A paper, published in the Journal of Evidence-Based Complementary & Alternative Medicine, states that rosemary extract displays a powerful anti-anxiety effect without offering any kind of side effects. The researchers from Iran conducted the study. They showed that rosemary exhibits potential use in treating anxiety.
Anxiety has become a worldwide problem. More than 500 million people across the world suffer from anxiety. It causes continuous feelings of worry or fear in even everyday situations. If left untreated, this problem affects the quality of one’s life adversely.
Most of the time, selective serotonin reuptake inhibitors (SSRIs) and benzodiazepines are used to treat anxiety. Both of these drugs are also used against depression. However, these drugs offer several side effects including nausea, vomiting, sexual dysfunction, insomnia, low blood pressure, irregular heartbeat, and drug dependency. This is why patients are advised to opt for alternative treatments like herbal remedies.
Similarly, many researchers across the world are focusing on discovering natural treatments for anxiety. Natural products serve as good alternatives to anti-anxiety drugs not only because of their potency but also safety.
Rosemary is a common medicinal plant, native to the Mediterranean and Southern European countries. It is a perennial shrub which, reportedly, has a broad range of pharmacological activities including,
- Killing bacteria and fungi
- Reducing inflammation
- Preventing mutagenesis
- Neutralizing free radicals
- Promoting blood circulation
- Lowering blood sugar levels
The researchers attribute the medicinal properties of rosemary to the bioactive compounds present in it. These compounds vary with the form of the plant. The essential oils of rosemary plant contain tricicline, 1,8-cineole, camphor, camphene, and bornyl acetate. On the other hand, hydromethanolic extracts of the plant are rich in flavonoids.
For the study, the researchers employed mice as test subjects. They administered hydroalcoholic extracts from rosemary into the abdomen of these mice. In addition, they administered Diazepam i.e. a common anti-anxiety drug. The researchers carried out the elevated plus maze test to determine the anti-anxiety effects of both the extract and the drug.
Elevated plus maze is the most reliable way of measuring anti-anxiety effects in laboratory animals. It employs rodents as a research tool in neurobiological anxiety research. Elevated plus maze involves two open arms and two closed arms. The open arms are of the plus sign where the mice can see over the edge. The mice exhibiting lower anxiety levels tend to move to the open arms and stay there for a longer span as compared to the anxious mice.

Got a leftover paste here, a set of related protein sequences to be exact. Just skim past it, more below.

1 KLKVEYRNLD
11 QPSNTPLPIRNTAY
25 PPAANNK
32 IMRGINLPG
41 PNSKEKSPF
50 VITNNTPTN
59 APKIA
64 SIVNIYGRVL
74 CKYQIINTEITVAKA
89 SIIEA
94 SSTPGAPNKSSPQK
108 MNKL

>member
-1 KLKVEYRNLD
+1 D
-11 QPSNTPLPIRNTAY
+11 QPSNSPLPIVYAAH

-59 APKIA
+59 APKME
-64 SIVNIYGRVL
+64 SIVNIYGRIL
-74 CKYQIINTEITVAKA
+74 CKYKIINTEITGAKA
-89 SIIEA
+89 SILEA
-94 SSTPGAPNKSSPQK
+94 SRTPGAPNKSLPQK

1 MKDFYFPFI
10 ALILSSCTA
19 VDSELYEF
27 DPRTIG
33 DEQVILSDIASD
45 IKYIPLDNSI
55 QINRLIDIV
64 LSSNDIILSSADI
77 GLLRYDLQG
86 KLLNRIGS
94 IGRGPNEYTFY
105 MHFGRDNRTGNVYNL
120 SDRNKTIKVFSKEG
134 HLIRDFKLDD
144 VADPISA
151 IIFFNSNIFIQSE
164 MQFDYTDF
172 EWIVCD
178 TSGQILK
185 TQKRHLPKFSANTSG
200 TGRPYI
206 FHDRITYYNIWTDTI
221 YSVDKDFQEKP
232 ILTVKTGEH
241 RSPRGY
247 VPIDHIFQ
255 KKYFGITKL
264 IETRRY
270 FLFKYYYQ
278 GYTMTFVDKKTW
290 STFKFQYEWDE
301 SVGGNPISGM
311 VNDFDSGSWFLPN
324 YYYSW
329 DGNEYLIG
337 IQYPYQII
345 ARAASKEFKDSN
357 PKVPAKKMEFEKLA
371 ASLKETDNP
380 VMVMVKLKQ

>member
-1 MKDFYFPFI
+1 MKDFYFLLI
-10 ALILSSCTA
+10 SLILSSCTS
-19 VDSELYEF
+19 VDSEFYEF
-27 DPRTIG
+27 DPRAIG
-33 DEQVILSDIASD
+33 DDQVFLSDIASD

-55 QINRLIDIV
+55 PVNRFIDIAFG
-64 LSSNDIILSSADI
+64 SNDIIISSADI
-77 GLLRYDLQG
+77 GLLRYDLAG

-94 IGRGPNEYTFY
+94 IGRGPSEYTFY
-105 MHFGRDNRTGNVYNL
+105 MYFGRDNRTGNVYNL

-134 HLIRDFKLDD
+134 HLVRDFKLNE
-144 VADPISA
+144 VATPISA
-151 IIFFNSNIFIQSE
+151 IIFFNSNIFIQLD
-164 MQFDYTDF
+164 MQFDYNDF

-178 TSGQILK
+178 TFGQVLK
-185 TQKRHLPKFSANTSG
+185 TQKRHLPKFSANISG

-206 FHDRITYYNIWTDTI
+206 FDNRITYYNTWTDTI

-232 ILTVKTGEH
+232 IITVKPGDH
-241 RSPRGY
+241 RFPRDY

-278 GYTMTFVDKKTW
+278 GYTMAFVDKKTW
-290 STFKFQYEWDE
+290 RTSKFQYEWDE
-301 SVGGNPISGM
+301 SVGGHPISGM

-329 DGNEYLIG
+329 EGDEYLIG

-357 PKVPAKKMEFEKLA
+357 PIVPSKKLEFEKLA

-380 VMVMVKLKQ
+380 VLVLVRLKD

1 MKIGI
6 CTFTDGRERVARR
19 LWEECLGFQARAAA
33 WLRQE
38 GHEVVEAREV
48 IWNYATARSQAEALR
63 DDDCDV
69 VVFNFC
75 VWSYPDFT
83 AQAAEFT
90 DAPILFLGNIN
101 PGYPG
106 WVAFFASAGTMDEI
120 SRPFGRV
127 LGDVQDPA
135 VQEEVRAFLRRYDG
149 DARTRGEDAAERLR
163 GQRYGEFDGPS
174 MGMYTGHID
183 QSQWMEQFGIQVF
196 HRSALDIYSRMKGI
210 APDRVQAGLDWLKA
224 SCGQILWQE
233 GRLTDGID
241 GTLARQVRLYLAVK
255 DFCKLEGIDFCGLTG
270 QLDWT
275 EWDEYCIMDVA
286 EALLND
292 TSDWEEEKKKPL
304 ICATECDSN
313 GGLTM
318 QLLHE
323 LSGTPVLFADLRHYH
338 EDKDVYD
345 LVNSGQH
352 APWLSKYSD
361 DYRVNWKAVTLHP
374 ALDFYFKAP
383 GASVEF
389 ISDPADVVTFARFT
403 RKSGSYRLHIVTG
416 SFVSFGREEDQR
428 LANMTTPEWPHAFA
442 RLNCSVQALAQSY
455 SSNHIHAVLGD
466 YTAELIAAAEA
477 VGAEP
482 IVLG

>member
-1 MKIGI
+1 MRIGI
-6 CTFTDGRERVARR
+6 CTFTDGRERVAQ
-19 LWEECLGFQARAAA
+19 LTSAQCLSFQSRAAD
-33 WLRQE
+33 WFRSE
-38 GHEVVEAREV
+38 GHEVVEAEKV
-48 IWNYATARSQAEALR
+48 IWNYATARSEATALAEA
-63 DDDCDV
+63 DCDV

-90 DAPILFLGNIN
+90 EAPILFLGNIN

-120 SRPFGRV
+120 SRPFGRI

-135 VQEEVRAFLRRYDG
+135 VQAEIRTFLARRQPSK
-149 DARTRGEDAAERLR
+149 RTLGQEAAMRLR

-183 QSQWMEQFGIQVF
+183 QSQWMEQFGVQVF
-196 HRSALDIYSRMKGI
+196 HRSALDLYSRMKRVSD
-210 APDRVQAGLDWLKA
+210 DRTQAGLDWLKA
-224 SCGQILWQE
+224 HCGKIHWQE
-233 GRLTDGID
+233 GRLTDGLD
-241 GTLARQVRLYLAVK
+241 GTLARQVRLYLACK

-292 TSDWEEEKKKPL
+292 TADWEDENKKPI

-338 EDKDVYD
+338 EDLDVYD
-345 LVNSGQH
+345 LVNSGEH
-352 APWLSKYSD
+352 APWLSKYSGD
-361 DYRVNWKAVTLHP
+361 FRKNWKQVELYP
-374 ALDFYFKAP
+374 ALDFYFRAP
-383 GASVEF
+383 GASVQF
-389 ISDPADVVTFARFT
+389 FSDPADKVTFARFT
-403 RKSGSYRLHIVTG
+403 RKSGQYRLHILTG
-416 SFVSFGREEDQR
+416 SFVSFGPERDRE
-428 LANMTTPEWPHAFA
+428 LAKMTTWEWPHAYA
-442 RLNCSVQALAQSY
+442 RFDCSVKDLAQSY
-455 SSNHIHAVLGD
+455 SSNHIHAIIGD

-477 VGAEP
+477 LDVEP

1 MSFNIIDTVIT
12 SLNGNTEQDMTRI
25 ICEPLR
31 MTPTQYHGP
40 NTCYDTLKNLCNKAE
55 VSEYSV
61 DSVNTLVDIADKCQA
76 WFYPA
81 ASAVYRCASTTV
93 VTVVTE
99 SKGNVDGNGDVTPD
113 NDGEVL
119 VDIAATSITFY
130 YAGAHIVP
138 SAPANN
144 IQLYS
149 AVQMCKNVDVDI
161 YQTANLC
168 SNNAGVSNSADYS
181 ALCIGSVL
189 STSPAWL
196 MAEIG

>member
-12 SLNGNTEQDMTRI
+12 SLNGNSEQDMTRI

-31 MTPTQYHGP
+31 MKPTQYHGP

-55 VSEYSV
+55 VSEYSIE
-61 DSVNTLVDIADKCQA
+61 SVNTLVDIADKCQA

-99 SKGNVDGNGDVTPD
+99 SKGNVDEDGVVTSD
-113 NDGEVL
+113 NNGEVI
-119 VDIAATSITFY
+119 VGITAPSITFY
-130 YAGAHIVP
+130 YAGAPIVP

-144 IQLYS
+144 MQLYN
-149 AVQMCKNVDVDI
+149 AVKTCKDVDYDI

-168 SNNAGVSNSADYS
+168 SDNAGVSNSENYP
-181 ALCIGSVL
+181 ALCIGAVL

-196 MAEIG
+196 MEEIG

The results of the study revealed that rosemary extract showed similar effects like that of Diazepam in alleviating anxiety among mice. The mice treated with rosemary extract showed reduced anxiety at a degree similar to Diazepam, especially at higher doses. Moreover, the medicinal herb didn’t offer any side effects whereas, Diazepam additionally caused a seizure, depression, memory loss, suicidal thoughts, hallucinations, insomnia, and liver problems.
The researchers couldn’t find the exact mechanism behind rosemary’s anti-anxiety effects. However, the researchers hypothesized that flavonoids present in the extract could possibly bring the desired results. This is because flavonoids can cross the blood-brain barrier to enhance the production of gamma-aminobutyric acid (GABA). GABA is a brain chemical that reduces in patients with depression and anxiety. The antioxidant activities of rosemary were also accredited to have a potential role in reducing anxiety.
Thus the researchers concluded that rosemary extract has anti-anxiety effects parallel to the anxiolytic drug Diazepam. This is because of the presence of flavonoids promoting antioxidant activities and improving GABA production.
The study suggests that rosemary extract can serve as a potential natural remedy for anxiety. However, further research is still encouraged regarding the subject.